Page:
Apr. 24th, 2014

quarrel: (gaming)

Blizzard released Hearthstone on iOS last week. It’s pretty much pounded the last nail into SolForge’s coffin for me.

It’s an elegant game with several good points going for it. The overall mechanics are straightforward, and they’re introduced one by one in a detailed tutorial that has a ton of personality. There’s a great deal of tactical complexity in the totally free order of actions in a turn and the reliable presence of a Hero power. Low-cost cards remain relevant all game. I find it easy to notice play mistakes and learn from them (unlike in, say, SolForge, to bring up another digital CCG). Also unlike SolForge, the huge player base makes it easy to find opponents of your own skill level. (I have about a 60% win percentage in Hearthstone with almost no added cards, compared to under 10% in SolForge after over three dozen boosters.) Finally, it’s polished to a ridiculous degree, like everything Blizzard makes.

How does it work? In a nutshell, take Magic and:

  1. Remove mana colors and land cards. Instead, on round N you automatically have N mana to spend.
  2. Remove blocking. Let the active player directly attack either the opponent or his creatures.
  3. Remove the Attack Phase. Each creature attacks individually and at any time during the turn.
  4. Remove tapping. With no blocking and no activated abilities, it isn’t needed.
  5. Make creature damage persistent.

It features only synchronous play but it’s still designed for strict turns. You never do anything when your opponent is up — you don’t decide how to block, you never pick targets for her effects, and there are no reactions.

To fit it into the Warcraft universe, every deck must specify a Hero with a class-specific special ability that costs 2 mana and can be used once per turn. Decks must be exactly 30 cards and be comprised only of cards that match the Hero’s class or are classless.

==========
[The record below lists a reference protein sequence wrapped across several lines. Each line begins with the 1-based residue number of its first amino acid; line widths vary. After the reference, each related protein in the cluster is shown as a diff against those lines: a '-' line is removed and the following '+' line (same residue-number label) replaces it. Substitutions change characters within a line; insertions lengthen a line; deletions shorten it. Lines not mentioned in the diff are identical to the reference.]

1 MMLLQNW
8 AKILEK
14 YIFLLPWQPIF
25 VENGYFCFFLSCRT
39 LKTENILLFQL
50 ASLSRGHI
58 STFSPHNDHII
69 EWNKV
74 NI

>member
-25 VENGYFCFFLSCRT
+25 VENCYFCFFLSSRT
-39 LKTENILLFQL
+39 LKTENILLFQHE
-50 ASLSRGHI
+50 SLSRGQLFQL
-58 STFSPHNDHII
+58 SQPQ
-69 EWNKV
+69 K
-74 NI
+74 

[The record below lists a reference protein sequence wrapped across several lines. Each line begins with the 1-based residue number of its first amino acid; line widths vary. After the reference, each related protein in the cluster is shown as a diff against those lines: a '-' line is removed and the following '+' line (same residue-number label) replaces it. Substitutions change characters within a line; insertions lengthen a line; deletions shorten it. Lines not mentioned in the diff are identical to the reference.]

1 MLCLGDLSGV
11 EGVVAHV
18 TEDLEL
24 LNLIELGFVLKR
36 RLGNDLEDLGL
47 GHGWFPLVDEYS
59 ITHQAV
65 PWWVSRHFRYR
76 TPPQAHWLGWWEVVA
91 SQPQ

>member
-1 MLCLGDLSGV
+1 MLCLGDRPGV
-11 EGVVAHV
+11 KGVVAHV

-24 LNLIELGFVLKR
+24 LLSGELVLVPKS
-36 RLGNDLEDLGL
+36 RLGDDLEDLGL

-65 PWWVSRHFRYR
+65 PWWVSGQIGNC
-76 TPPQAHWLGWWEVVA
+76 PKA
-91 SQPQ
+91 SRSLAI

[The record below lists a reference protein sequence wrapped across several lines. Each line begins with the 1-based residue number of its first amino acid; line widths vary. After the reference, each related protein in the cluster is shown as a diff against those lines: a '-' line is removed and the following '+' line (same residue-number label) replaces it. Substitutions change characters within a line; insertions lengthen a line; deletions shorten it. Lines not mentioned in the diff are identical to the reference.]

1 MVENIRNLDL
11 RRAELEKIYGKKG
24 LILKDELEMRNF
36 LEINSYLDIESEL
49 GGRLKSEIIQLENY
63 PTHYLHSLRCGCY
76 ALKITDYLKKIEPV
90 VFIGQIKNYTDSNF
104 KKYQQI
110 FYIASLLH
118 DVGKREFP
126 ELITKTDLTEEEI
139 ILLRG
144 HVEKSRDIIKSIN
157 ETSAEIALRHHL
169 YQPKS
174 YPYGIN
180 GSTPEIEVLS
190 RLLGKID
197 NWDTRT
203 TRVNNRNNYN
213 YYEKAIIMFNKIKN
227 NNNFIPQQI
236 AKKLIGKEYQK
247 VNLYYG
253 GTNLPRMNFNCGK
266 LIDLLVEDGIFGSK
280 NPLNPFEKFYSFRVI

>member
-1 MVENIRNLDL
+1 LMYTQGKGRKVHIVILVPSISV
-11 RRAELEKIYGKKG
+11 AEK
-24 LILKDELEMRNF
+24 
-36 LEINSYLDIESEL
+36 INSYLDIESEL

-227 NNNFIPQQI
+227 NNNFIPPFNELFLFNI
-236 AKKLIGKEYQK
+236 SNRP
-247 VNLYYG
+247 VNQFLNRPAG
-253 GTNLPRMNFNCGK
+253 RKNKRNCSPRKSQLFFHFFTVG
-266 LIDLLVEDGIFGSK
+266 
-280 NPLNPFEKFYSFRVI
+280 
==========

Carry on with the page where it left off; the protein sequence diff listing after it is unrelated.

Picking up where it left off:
You can field constructed decks against live players or an AI for free. You can also pay in-game currency or real money to enter a pseudo-draft tournament with varying rewards based on your win count. You don’t get to keep your draft deck, but you are guaranteed to get at least one booster as a prize no matter how poorly you fare.

One thing the game isn’t is “generous with free cards”. (Not that it necessarily should be, mind you — they have to make a profit somehow.) SolForge has a standard reward package of one random card or booster plus almost half a booster’s worth of in-game currency, and you can easily get three of these packages per day. In comparison, Hearthstone only gives out entire packs (or the currency equivalent) for a few one-time achievements. Accumulating one booster’s cost in Gold from repeatable actions requires completing two to three daily goals (each of which means playing multiple games, sometimes with specific decks) or winning thirty PvP matches. Particularly egregious is the fact that each Hero has five fundamental class-specific cards that can only be attained by repeatedly playing that Hero to raise its level. That’s roughly 15 games per Hero, multiplied by 9 Heroes… And you can’t get around this last bit with real money.


Other games I’ve dipped into lately:

  • Skulls of the Shogun: a game of troop-scale tactical combat with a highly stylized, cartoony Japanese feel.
  • Viscera Cleanup Detail. Imagine a raging firefight between Space Marines and Mutant Bio-Xenomorphs through a futuristic science facility. Imagine the poor schmuck who has to clean up the mess afterward. Guess what? It’s afterward. Here’s your mop. Don’t forget the ceiling.

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